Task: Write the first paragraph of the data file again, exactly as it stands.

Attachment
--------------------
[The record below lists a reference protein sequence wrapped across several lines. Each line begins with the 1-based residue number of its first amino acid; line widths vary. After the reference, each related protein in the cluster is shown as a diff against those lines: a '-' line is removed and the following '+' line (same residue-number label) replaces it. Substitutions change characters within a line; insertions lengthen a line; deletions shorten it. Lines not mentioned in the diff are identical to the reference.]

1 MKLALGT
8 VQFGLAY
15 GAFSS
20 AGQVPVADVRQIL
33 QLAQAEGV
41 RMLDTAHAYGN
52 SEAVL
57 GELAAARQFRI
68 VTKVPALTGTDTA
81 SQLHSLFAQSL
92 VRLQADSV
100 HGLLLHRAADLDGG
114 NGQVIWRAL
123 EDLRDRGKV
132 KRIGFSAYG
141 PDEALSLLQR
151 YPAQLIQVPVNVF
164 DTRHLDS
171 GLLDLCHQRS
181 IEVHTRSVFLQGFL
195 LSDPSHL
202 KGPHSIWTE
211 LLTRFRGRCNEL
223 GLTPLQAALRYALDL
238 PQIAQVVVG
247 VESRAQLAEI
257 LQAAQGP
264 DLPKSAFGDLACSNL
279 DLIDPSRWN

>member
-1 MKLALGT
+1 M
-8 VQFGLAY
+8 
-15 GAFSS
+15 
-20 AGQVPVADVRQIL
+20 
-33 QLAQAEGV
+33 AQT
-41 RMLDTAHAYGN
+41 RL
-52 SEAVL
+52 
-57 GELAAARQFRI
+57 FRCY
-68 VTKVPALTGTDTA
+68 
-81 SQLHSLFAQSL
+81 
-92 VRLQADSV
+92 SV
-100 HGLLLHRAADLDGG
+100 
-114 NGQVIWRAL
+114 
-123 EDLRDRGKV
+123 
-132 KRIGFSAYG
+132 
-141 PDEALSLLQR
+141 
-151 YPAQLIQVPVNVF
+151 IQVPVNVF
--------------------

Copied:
[The record below lists a reference protein sequence wrapped across several lines. Each line begins with the 1-based residue number of its first amino acid; line widths vary. After the reference, each related protein in the cluster is shown as a diff against those lines: a '-' line is removed and the following '+' line (same residue-number label) replaces it. Substitutions change characters within a line; insertions lengthen a line; deletions shorten it. Lines not mentioned in the diff are identical to the reference.]